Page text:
Download Wait Till Next Year Book in PDF files, ePub and Kindle Format or read online anytime anywhere directly from your device. Fast download and no annoying ads. You can see the PDF demo, size of the PDF, page numbers, and direct download Free PDF of Wait Till Next Year using the download button.
Book Summary: When historian Goodwin was six years old, her father taught her how to keep score for ‘their’ team, the Brooklyn Dodgers, which forged a lifelong bond between father and daughter. Set in the suburbs of New York in the 1950s, Wait Till Next Year is a coming-of-age memoir in the era of Jackie Robinson, Pee Wee Reese and Duke Snider, when baseball truly was a national pastime that brought whole communities together. With her radio by her side and scorecard to hand, she recreates the postwar era, when the corner store was a place to share stories and neighborhoods were equally divided between Dodger, Giant, and Yankee fans. Weaved between the games and the seasons, Goodwin tells the story of a changing America – from the lunacy of the Cold War alarm drills to McCarthy and the Rosenburg trials – as well as her own loss of innocence encapsulated by her mother’s death, her father’s lapse into despair and the Dodger’s departure from Brooklyn in 1957 following the destruction of the iconic Ebbets Field stadium. Poignant, unsentimental and deeply eloquent, Wait Till Next Year is a profound memoir about childhood and loss, baseball, and the power of sport to bind families and heal loss and reveal as metaphor the evolving heart of a nation.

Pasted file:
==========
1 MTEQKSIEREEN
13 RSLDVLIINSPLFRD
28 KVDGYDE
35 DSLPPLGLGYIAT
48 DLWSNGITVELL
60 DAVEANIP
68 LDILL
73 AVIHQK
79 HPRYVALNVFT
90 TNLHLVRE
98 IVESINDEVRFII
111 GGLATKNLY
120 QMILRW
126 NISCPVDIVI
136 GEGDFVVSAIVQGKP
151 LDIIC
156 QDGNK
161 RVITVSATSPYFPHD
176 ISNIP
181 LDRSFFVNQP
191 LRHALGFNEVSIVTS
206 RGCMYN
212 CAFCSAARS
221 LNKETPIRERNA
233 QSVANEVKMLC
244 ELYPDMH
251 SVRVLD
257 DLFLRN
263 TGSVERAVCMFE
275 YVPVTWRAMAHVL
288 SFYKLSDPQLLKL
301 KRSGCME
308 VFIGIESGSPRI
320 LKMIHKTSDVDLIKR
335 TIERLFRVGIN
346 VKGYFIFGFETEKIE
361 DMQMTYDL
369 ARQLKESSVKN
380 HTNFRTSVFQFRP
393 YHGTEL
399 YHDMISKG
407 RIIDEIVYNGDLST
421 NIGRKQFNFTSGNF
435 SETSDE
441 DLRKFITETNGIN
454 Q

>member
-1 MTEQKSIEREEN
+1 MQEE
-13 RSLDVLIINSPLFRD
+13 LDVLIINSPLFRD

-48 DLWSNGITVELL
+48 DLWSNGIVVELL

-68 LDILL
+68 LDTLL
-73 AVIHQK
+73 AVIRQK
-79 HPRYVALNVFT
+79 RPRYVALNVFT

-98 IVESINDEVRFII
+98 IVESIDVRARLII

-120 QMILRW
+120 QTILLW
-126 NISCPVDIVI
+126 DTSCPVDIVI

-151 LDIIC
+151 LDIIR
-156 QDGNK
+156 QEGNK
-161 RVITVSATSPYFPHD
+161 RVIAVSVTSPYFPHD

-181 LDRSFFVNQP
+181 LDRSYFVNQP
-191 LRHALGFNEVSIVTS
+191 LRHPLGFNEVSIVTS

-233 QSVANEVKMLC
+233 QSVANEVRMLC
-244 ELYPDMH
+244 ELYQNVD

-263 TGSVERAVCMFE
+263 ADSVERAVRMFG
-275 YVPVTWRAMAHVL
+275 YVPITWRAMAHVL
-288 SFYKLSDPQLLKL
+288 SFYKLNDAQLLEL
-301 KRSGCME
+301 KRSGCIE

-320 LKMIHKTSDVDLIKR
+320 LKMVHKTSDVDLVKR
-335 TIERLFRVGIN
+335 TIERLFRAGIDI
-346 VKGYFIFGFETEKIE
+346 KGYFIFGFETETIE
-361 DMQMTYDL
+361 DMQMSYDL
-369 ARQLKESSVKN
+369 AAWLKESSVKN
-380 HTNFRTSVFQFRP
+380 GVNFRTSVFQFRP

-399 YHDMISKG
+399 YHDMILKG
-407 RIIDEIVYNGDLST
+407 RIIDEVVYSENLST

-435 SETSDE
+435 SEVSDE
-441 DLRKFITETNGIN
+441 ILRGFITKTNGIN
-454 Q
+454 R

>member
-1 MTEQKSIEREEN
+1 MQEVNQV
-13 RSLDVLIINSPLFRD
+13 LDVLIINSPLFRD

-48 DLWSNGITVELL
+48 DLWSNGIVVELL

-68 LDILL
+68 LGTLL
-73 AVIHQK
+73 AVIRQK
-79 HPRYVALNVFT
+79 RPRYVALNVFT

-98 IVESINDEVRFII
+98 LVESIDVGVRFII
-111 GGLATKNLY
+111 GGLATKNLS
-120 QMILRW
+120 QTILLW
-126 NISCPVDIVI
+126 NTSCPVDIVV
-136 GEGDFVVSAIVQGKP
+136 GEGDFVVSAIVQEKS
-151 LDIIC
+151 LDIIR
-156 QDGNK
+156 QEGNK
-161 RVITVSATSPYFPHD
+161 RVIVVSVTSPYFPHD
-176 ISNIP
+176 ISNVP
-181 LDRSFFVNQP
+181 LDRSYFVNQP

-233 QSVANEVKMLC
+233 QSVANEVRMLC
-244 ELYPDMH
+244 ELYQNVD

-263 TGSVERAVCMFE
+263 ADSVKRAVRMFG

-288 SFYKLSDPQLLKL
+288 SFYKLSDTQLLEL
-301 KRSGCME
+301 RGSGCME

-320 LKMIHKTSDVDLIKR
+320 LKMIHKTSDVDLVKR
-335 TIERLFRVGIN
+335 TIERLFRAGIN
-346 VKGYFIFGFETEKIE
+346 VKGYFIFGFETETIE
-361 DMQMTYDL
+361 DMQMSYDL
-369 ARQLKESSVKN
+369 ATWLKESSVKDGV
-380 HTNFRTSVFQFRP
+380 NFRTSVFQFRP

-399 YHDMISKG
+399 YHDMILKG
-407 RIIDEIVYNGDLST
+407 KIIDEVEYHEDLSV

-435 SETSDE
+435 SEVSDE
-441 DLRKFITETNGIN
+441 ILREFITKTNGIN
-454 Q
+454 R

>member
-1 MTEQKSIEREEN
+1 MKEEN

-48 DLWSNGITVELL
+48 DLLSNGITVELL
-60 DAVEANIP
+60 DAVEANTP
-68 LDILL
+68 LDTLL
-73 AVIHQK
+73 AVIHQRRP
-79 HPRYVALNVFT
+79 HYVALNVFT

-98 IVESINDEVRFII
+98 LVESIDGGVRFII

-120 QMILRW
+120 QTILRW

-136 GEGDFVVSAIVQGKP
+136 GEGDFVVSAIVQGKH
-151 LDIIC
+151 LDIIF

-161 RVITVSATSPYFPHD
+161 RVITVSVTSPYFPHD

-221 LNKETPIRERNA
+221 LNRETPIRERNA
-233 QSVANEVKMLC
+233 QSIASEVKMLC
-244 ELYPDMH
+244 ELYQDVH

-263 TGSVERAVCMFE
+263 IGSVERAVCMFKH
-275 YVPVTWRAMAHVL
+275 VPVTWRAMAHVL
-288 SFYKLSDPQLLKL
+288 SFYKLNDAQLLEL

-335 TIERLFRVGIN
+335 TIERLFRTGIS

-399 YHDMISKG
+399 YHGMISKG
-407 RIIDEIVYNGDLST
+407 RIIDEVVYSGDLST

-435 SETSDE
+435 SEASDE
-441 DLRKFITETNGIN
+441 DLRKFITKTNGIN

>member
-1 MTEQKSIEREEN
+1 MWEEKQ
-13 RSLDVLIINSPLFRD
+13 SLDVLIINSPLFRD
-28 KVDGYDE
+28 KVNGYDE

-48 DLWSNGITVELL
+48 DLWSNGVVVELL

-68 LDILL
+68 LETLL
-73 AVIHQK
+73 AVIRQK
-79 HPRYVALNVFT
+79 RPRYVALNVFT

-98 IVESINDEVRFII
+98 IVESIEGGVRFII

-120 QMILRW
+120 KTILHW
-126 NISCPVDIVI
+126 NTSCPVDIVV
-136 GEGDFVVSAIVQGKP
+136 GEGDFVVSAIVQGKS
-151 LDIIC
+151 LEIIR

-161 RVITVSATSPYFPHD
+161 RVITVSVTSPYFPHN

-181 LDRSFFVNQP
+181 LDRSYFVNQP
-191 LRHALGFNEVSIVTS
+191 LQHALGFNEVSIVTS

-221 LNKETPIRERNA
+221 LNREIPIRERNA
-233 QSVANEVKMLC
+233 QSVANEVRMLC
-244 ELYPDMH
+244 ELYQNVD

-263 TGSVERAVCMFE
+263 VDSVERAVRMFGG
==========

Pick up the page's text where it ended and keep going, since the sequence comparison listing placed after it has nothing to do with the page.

Book Summary: Twelve-year-old Molly and her ten-year-old brother, Michael, have never liked their seven-year-old stepsister, Heather. Ever since their parents got married, she's made Molly and Michael's life miserable. Now their parents have moved them all to the country to live in a house that used to be a church, with a cemetery in the backyard. If that's not bad enough, Heather starts talking to a ghost named Helen and warning Molly and Michael that Helen is coming for them. Molly feels certain Heather is in some kind of danger, but every time she tries to help, Heather twists things around to get her into trouble. It seems as if things can't get any worse. But they do—when Helen comes.